For the last two years, ClimateCare has worked with DFID to promote the sale and distribution of clean burning ethanol stoves in Kibera, the biggest informal settlement in Kenya. Now a study shows that in addition to providing significant benefits for the climate, this project is also reducing health risks associated with black carbon emissions.[1]

Black carbon is a Short Lived Climate Pollutant, and reducing it can make an immediate impact on climate change. However, it has also been identified as a leading health risk factor in the developing world – being associated with deadly cardiovascular and respiratory diseases such as lung cancer, stroke, heart disease, chronic bronchitis and pneumonia.[2]

Inefficient cookstoves and dirty fuels are responsible for about 25% of the world’s Black Carbon emissions[3], so an assumption was made that the provision of clean burning Safi stoves (which are on the highest rank (Tier 4) in terms of performance)[4] should have a significant impact.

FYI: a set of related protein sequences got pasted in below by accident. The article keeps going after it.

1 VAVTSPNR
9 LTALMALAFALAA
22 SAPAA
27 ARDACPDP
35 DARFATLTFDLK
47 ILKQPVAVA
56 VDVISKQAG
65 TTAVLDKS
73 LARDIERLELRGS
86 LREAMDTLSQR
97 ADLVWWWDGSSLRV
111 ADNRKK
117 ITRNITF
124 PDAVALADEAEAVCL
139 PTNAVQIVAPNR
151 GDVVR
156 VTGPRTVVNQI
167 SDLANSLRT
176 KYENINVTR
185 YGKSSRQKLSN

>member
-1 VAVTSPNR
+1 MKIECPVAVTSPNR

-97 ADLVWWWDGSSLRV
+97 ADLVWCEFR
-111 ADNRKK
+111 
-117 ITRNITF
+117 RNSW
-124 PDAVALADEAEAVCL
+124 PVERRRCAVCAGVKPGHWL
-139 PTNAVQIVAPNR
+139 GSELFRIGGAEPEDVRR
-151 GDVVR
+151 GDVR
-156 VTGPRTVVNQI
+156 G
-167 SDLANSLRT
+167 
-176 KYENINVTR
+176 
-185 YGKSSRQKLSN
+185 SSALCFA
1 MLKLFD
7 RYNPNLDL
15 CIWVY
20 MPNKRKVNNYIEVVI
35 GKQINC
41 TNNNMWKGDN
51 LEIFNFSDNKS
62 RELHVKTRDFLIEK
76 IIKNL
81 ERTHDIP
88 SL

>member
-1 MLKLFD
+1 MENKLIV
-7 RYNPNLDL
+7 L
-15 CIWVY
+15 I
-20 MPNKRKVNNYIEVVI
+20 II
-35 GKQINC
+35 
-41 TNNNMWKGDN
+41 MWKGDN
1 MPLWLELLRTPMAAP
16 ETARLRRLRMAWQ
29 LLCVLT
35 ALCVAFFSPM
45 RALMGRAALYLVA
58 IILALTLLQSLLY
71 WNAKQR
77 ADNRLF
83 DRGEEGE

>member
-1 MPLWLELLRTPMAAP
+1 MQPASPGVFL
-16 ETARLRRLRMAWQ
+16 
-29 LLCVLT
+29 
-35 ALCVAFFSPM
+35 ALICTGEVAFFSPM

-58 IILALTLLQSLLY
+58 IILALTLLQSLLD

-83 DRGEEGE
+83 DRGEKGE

ClimateCare worked with Climate Solutions Consulting to undertake a Black Carbon Emission Factor Measurement Study for Ethanol, Charcoal and Kerosene stoves in Kibera.

“The outcome of the study indicates that per unit of energy delivered to the cooking pot, the Safi ethanol stove reduces the climate impact associated with black and organic carbon by 91% compared to the kerosene stove and by 83% compared to the charcoal stove,” says Olivier Lefebvre, Founder of Climate Solutions Consulting.[5] The study establishes that the greatest health impact is for households who switch from charcoal to ethanol.

These staggering results not only validate the positive social and environmental impacts delivered through this particular project, but help build the case for future activities to grow the market for Tier 4 cookstoves across the developing world.

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